God’s Word Wielded By His Arm Breaks Hard Hearts

The instrument with which the heart is broken, and with which the spirit is made contrite, is the Word. ‘Is not my word like as a fire, saith the Lord; and like a hammer, that breaketh the rock in pieces?’ (Jer 23:29). The rock, in this text, is the heart, which in another place is compared to an adamant, which adamant is harder than flint (Zech 7:11, 12; Eze 3:9). This rock, this adamant, this stony heart, is broken and made contrite by the Word. But it only is so, when the Word is as a fire, and as a hammer to break and melt it. And then, and then only, it is as a fire, and a hammer to the heart to break it, when it is managed by the arm of God. No man can break the heart with the Word; no angel can break the heart with the Word; that is, if God forbears to second it by mighty power from heaven.  ~ The Acceptable Sacrifice by John Bunyan

A Broken Heart Esteemed By God, But Not the World

‘The sacrifices of God are a broken spirit: a broken and a contrite heart, O God, thou wilt not despise.’ But note by the way, that this broken, this broken and contrite heart, is thus excellent only to God: ‘O God, ‘ saith he, ‘THOU wilt not despise it.’ By which is implied, the world have not this esteem or respect for such a heart, or for one that is of a broken and a contrite spirit.  ~ The Acceptable Sacrifice by John Bunyan (pg. 3)

A Proper Disposition for Praying

It is a shame for a man to behave himself irreverently before a king, but a sin to do so before God. And as a king, if wise, is not pleased with an oration made up with unseemly words and gestures, so God takes no pleasure in the sacrifice of fools (Eccl 5:1, 4). It is not long discourses, nor eloquent tongues, that are the things which are pleasing in the ears of the Lord; but a humble, broken, and contrite heart, that is sweet in the nostrils of the heavenly Majesty (Psa 51:17; Isa 57:15). ~ Prayer by John Bunyan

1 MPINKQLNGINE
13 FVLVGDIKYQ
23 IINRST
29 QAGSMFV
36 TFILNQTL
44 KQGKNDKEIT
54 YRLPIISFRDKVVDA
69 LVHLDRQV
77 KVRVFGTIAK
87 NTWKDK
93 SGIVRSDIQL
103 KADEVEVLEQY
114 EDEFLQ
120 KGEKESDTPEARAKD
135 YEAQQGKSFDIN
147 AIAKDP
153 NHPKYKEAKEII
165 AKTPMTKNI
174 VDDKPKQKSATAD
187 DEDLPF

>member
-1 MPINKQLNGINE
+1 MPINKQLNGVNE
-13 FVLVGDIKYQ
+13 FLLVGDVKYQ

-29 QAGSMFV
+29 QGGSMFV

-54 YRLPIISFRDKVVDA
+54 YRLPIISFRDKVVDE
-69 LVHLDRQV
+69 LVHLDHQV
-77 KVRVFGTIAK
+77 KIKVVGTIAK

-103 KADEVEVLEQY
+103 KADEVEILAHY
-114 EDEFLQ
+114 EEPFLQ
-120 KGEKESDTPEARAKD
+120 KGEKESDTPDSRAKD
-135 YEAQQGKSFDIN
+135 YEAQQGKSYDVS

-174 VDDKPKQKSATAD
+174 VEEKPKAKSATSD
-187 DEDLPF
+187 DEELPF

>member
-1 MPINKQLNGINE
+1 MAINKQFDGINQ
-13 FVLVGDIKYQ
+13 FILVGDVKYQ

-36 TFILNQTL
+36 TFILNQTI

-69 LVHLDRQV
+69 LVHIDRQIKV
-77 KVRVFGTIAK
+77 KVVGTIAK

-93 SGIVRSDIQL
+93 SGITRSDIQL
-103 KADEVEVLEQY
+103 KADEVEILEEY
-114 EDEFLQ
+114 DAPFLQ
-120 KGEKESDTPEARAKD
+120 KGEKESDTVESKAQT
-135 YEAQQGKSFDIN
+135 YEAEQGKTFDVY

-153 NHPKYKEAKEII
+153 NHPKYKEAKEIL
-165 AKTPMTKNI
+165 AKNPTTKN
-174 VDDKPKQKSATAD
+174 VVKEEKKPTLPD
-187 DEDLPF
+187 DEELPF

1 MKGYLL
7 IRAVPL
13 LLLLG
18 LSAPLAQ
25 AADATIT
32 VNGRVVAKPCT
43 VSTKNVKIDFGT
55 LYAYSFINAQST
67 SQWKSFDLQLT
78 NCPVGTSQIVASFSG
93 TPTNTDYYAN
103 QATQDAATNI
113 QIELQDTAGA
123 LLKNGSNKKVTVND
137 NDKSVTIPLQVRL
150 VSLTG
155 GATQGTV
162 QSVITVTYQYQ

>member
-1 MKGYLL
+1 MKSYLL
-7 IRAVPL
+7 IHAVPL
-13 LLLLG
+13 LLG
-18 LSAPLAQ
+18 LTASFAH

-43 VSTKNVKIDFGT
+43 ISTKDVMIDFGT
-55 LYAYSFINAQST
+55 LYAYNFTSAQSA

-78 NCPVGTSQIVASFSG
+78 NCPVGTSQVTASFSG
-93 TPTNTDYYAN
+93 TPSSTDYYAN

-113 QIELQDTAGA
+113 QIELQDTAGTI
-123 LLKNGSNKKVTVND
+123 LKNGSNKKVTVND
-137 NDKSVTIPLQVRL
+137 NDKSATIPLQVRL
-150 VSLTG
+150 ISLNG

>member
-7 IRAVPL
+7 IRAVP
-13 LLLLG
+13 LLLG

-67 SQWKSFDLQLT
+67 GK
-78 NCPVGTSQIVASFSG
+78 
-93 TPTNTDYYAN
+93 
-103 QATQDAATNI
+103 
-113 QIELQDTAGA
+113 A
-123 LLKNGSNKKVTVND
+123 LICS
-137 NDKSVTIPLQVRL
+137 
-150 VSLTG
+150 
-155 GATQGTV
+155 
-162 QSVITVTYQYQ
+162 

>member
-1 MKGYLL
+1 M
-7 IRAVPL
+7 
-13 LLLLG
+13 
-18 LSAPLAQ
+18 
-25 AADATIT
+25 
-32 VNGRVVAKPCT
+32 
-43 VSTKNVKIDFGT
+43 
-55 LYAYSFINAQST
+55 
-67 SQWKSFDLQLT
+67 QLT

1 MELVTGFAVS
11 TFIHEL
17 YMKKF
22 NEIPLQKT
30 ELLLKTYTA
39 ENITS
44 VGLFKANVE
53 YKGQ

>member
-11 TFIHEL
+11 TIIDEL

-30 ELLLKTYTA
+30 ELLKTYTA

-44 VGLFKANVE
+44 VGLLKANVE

Sensing God’s Wrath Due to Our Sin

As a man that has by his folly procured a broken leg or arm, is heartily sorry that ever he was so foolish as to be engaged in such foolish ways of idleness and vanity; so he whose heart is broken with a sense of God’s wrath due to his sin, hath deep sorrow in his soul, and is greatly repentant that ever he should be such a fool, as by rebellious doings to bring himself and his soul to so much sharp affliction. Hence, while others are sporting themselves in vanity, such a one doth call his sin his greatest folly. ‘My wounds stink, and are corrupt, ‘ saith David, ‘because of my foolishness.’ And again, ‘O God, thou knowest my foolishness, and my sins are not hid from thee’ (Psa 38:5, 69:5). ~ The Acceptable Sacrifice by John Bunyan

What Does it Mean to have a Broken Heart?

This, then, it is to have the heart broken; namely, to have it lamed, disabled, and taken off by sense of God’s wrath due to sin, from that course of life it formerly was conversant in; and to show that this work is no fancy, nor done but with great trouble to the soul, it is compared to the putting the bones out of joint, the breaking of the bones, the burning of the bones with fire, or as the taking the natural moisture from the bones, the vexing of the bones, &c. (Psa 23:14; Jer 20:9; Lam 1:13; Psa 6:2; Prov 17:22). All which are expressions adorned with such similitudes, as do undeniably declare that to sense and feeling a broken heart is a grievous thing. ~ The Acceptable Sacrifice by John Bunyan

Few are Sorry for the Defects Sin makes in Our Nature

Many are sorry for actual transgressions, because they do oft bring them to shame before men; but few are sorry for the defects that sin has made in nature, because they see not those defects themselves. A man cannot be sorry for the sinful defects of nature, till he sees they have rendered him contemptible to God; nor is it any thing but a sight of God that can make him truly see what he is, and so be heartily sorry for being so. ~ The Acceptable Sacrifice by John Bunyan